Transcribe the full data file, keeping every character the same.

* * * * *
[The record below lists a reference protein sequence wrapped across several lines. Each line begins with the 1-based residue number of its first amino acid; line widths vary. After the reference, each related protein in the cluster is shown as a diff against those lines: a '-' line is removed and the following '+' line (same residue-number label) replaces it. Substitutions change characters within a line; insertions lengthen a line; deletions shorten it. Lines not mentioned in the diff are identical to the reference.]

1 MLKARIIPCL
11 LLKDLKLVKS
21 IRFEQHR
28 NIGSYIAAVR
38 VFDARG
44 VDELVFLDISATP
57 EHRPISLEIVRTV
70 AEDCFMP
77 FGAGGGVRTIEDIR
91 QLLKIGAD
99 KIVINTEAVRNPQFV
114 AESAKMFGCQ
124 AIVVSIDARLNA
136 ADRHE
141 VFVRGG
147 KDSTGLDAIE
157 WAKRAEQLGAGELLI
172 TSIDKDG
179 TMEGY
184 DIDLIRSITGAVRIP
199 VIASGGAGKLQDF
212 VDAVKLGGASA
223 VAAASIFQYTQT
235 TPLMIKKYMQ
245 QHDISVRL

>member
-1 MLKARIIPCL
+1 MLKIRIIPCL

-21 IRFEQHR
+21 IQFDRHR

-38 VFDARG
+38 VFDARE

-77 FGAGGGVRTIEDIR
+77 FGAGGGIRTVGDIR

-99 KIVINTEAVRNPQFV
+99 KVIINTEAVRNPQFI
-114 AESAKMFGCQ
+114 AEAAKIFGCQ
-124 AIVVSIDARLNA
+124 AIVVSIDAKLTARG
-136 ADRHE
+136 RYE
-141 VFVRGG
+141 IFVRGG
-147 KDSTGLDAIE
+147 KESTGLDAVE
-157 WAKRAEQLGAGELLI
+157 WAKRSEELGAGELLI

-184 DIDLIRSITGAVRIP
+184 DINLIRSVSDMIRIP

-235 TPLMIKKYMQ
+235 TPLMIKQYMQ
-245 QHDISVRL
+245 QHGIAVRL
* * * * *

[The record below lists a reference protein sequence wrapped across several lines. Each line begins with the 1-based residue number of its first amino acid; line widths vary. After the reference, each related protein in the cluster is shown as a diff against those lines: a '-' line is removed and the following '+' line (same residue-number label) replaces it. Substitutions change characters within a line; insertions lengthen a line; deletions shorten it. Lines not mentioned in the diff are identical to the reference.]

1 MLKARIIPCL
11 LLKDLKLVKS
21 IRFEQHR
28 NIGSYIAAVR
38 VFDARG
44 VDELVFLDISATP
57 EHRPISLEIVRTV
70 AEDCFMP
77 FGAGGGVRTIEDIR
91 QLLKIGAD
99 KIVINTEAVRNPQFV
114 AESAKMFGCQ
124 AIVVSIDARLNA
136 ADRHE
141 VFVRGG
147 KDSTGLDAIE
157 WAKRAEQLGAGELLI
172 TSIDKDG
179 TMEGY
184 DIDLIRSITGAVRIP
199 VIASGGAGKLQDF
212 VDAVKLGGASA
223 VAAASIFQYTQT
235 TPLMIKKYMQ
245 QHDISVRL

>member
-1 MLKARIIPCL
+1 MLKIRIIPCL

-21 IRFEQHR
+21 IQFDRHR

-38 VFDARG
+38 VFDARE

-77 FGAGGGVRTIEDIR
+77 FGAGGGIRTVGDIR

-99 KIVINTEAVRNPQFV
+99 KVIINTEAVRNPQFI
-114 AESAKMFGCQ
+114 AEAAKIFGCQ
-124 AIVVSIDARLNA
+124 AIVVSIDAKLTARG
-136 ADRHE
+136 RYE
-141 VFVRGG
+141 IFVRGG
-147 KDSTGLDAIE
+147 KESTGLDAVE
-157 WAKRAEQLGAGELLI
+157 WAKRSEELGAGELLI

-184 DIDLIRSITGAVRIP
+184 DINLIRSVSDMIRIP

-235 TPLMIKKYMQ
+235 TPLMIKQYMQ
-245 QHDISVRL
+245 QHGIAVRL